Not all advice is good advice.
And when it comes to media interviews there are plenty of views and opinions which just don’t hold up.
You could call them myths.
The problem is that many of them appear over and over again and that can be confusing for spokespeople with little experience and limited understanding of the media.
In this blog we tackle nine of these frequently recurring myths and misconceptions.
The journalist will let you see the questions in advance
As a journalist I lost track of the number of times I was asked whether the person I was preparing to interview could see the questions in advance.
When I worked in media relations I was also often asked by spokespeople if I could speak to a journalist and find out what questions they would be asking in an interview.
In both cases the answer was ‘no’.
Journalists will not give away their questions before an interview, not because they want to trick or trap the spokesperson, but because they don’t want the interview to appear rehearsed.
The best you can hope for if you ever take this approach is to be given a rough idea of what the first question ‘might’ be about.
You can’t control a media interview
Here’s the thing – some media trainers will tell you that you can’t control a media interview.
The argument is based on the idea that you can’t control what questions the reporter asks, what angle they will take, how the story will be edited and who else will be included in the item.
But we differ from that approach and believe there are a number of media training tools spokespeople can use to exert control over the interview and steer the conversation to the topic they want to get across.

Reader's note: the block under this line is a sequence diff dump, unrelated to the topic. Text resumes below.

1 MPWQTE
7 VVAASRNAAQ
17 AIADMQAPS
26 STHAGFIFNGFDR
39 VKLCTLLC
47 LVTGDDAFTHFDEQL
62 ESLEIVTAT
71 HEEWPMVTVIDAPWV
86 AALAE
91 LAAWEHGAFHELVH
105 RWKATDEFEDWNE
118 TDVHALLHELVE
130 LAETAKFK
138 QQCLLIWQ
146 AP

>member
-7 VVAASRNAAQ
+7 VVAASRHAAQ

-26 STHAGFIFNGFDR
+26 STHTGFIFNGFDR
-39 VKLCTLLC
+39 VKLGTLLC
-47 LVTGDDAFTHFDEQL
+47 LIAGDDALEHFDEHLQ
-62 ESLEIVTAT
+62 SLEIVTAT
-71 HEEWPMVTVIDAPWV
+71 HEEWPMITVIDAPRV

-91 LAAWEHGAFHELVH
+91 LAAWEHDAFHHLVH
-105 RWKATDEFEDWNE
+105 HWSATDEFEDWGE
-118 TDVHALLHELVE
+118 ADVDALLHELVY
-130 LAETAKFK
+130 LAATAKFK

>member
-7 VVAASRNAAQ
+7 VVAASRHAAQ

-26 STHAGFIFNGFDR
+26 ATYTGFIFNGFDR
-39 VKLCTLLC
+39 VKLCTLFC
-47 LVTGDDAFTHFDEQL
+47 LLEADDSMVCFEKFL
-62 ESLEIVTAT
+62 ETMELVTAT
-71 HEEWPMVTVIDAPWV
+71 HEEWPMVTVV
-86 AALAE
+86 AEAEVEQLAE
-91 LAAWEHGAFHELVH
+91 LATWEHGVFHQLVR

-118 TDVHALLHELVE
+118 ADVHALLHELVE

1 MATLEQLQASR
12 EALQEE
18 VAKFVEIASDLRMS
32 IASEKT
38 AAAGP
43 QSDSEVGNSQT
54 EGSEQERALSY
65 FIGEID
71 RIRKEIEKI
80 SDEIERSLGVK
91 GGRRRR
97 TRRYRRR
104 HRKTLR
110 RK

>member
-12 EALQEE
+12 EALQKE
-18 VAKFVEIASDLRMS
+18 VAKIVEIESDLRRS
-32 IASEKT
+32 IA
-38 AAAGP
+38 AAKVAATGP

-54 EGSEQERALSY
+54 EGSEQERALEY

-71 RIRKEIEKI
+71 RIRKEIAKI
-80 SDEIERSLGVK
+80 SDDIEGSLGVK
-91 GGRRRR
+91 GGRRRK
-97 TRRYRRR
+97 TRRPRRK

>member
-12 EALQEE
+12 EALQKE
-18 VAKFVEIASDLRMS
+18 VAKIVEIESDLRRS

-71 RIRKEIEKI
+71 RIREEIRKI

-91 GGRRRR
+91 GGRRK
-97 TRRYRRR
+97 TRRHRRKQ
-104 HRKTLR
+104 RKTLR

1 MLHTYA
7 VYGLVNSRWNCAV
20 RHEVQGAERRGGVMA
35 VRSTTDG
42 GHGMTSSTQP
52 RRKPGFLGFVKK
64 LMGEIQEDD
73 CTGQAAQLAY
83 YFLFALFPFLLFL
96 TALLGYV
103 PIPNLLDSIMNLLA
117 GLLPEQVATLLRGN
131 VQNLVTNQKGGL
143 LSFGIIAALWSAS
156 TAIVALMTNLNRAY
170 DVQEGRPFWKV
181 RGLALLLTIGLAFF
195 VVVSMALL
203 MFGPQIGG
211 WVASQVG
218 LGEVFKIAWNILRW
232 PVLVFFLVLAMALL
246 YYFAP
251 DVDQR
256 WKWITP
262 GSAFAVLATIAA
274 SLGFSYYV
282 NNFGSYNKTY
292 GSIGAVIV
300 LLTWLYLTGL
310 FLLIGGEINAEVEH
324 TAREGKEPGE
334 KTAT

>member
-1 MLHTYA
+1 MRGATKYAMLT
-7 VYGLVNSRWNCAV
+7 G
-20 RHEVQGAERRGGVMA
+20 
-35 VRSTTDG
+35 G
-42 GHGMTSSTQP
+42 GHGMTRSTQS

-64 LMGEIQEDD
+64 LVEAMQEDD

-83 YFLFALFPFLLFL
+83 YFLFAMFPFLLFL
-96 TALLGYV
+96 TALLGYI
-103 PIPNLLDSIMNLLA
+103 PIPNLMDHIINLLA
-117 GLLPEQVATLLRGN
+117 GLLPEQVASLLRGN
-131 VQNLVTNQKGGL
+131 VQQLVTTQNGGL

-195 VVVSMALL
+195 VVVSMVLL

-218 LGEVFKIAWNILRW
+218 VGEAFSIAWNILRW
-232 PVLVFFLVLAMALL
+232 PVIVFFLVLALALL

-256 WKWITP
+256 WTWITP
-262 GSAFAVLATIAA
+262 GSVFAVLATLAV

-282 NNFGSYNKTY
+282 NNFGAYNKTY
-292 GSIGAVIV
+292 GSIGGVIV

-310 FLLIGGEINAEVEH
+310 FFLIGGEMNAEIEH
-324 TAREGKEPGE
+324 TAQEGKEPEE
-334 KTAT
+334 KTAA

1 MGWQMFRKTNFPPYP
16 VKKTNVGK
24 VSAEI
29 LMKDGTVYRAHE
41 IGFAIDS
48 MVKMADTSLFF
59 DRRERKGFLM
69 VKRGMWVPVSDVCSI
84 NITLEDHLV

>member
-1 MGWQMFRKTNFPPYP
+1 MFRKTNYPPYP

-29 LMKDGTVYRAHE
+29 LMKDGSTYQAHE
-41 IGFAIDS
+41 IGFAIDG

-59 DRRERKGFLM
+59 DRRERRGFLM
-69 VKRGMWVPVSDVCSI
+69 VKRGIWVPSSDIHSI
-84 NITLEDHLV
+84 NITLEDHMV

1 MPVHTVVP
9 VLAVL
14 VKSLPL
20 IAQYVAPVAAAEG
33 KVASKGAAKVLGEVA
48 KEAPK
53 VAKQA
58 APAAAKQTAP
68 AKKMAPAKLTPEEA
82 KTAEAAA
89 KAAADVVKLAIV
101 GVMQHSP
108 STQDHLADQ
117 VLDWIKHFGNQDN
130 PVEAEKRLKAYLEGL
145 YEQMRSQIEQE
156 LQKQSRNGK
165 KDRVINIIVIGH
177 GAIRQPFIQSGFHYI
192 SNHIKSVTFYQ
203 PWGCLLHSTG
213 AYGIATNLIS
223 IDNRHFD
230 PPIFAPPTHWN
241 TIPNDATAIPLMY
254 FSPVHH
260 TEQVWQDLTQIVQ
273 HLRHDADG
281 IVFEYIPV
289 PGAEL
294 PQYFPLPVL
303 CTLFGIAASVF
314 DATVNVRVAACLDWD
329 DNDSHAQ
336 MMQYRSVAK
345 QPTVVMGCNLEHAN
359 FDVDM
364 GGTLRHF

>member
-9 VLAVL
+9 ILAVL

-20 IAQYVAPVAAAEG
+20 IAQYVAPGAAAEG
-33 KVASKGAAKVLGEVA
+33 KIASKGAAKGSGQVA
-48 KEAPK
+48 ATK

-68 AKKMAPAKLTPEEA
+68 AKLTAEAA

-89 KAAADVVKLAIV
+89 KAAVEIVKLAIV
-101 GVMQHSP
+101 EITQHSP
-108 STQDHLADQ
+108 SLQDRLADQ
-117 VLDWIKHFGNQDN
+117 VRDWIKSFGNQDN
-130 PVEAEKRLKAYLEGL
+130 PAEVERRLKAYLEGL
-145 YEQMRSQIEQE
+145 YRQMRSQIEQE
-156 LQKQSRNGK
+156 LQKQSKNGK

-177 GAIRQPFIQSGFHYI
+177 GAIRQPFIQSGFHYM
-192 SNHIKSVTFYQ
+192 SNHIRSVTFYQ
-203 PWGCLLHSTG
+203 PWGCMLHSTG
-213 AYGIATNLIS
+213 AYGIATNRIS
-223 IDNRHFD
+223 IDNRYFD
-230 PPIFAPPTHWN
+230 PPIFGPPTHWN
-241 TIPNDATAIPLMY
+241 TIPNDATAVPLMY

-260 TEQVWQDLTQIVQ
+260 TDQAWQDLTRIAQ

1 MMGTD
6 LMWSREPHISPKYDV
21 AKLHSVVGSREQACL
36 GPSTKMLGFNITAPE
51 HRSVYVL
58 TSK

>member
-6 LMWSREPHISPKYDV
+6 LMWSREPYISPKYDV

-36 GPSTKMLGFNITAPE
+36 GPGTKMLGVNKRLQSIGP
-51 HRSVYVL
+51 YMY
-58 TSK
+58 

Things like bridging, signposting and even setting out at the start of a print interview the key points you want to get across are all great ways of taking some control of the interview.
You will be able to see the story before it runs
Asking whether you can see a story before it is published is arguably one of the most annoying questions you can ask a journalist.
Not only does it portray a complete lack of trust but it is also completely pointless – no reporter with any credibility is ever going to agree to this. They are not writing a press release for your organisaiton.
While you can control what you say to a journalist, you cannot ultimately expect to have any control over what they do with those words.
The journalist will be well prepared
You might think that the journalist will be coming to your interview having done a lot of research.
But it is not always the case.
In these times where cutbacks have hit many newsrooms, time-pressed journalists may not have time to do more than some top-level research.
One of our current working journalist tutors recently said that journalists make good dinner party guests because they have a bit of knowledge about a broad range of subjects, but that knowledge does not run too deep.
I would suggest that is a pretty good guide for an interview unless it is being carried out by a sector specialist.
But rather than worrying about how prepared a journalist might be, a far better approach is to concentrate on your own preparation.
You can dodge challenging questions
Turn on the news and you will usually find an example of a politician trying to evade a question.
Typically, it will see them answer the question they wanted to be asked rather than the one actually put to them by the journalist.